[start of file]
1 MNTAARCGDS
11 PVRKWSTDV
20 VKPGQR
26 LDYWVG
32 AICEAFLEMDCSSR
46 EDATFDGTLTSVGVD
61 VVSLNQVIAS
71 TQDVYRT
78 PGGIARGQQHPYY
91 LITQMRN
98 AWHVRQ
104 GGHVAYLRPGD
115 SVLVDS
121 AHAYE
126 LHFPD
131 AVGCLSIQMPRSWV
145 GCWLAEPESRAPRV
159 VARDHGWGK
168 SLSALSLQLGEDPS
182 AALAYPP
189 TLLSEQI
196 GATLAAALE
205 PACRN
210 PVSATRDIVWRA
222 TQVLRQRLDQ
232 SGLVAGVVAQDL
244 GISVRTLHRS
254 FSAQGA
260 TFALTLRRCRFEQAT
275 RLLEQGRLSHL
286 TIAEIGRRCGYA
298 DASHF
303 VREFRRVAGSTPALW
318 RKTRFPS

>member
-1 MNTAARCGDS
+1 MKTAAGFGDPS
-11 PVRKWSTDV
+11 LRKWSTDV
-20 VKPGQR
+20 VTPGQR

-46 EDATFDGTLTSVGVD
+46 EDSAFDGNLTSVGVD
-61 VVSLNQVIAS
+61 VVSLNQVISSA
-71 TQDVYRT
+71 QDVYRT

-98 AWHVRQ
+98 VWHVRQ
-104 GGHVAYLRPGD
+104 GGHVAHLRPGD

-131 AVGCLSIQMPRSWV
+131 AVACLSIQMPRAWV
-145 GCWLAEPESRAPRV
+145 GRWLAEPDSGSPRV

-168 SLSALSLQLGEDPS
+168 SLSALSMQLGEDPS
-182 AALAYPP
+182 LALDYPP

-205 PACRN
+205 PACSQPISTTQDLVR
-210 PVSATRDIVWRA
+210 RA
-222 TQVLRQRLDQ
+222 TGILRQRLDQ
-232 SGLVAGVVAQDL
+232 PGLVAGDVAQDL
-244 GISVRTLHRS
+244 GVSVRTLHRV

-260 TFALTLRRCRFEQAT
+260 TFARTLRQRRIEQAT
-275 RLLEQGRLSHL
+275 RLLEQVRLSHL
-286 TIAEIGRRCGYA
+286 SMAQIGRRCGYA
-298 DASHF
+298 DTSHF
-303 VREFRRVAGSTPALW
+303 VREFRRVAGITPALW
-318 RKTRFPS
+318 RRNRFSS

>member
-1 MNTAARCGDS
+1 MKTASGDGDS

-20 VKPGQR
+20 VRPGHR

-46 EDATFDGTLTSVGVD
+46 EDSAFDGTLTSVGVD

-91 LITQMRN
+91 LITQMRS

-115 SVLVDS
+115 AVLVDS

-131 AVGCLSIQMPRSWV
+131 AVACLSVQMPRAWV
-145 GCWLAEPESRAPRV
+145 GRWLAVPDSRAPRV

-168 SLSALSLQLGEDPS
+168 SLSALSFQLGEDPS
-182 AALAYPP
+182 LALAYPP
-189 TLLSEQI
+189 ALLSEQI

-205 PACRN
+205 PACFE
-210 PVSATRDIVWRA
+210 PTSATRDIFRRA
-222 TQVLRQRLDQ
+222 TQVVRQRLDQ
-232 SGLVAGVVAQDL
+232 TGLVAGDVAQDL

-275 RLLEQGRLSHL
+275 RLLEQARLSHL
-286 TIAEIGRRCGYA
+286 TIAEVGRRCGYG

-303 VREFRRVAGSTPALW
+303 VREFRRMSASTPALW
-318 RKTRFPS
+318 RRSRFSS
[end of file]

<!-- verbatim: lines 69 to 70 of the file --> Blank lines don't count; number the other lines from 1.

+244 GVSVRTLHRV

-260 TFALTLRRCRFEQAT